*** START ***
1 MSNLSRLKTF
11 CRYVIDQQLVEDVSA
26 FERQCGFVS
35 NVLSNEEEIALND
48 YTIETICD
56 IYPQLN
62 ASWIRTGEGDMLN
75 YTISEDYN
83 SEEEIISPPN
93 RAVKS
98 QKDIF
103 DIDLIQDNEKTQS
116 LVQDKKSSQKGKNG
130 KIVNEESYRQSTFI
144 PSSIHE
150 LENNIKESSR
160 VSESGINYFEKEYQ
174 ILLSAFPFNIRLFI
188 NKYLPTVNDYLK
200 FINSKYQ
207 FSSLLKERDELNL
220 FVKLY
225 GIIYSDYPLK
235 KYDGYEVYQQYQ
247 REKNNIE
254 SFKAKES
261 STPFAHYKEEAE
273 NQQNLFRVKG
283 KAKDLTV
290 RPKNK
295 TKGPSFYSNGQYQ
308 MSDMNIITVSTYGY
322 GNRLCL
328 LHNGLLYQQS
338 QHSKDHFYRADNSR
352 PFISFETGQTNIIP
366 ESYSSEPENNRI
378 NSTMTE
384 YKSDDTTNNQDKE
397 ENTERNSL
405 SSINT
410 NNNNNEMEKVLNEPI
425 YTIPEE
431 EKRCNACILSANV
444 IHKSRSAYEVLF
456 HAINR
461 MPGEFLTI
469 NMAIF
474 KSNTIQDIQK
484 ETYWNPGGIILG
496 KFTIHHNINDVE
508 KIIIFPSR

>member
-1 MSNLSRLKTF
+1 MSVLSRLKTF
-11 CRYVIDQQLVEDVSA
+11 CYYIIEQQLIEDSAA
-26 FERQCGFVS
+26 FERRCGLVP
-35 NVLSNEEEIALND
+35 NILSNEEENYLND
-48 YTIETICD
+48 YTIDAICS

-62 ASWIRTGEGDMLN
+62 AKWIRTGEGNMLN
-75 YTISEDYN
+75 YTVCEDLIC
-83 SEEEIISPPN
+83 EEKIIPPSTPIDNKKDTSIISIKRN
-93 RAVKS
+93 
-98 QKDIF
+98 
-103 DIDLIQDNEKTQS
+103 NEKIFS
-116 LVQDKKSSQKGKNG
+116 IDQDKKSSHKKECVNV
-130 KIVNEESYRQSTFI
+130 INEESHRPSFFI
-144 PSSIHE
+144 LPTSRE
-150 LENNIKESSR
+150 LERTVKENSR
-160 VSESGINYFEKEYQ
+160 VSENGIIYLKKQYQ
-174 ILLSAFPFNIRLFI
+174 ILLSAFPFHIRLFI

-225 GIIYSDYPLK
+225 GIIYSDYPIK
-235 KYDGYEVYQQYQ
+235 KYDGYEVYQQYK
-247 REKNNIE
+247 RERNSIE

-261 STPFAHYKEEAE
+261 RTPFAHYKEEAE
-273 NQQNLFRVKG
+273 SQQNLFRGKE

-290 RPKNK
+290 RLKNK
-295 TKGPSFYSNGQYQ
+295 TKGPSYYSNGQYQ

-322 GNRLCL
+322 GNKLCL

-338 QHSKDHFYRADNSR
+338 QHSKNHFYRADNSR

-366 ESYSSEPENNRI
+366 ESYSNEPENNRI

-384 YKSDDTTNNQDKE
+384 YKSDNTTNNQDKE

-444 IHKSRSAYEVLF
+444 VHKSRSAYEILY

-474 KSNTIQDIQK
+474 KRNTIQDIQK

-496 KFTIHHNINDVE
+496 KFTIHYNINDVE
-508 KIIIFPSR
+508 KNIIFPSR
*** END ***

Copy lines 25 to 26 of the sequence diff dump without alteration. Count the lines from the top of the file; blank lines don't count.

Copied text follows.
247 REKNNIE
254 SFKAKES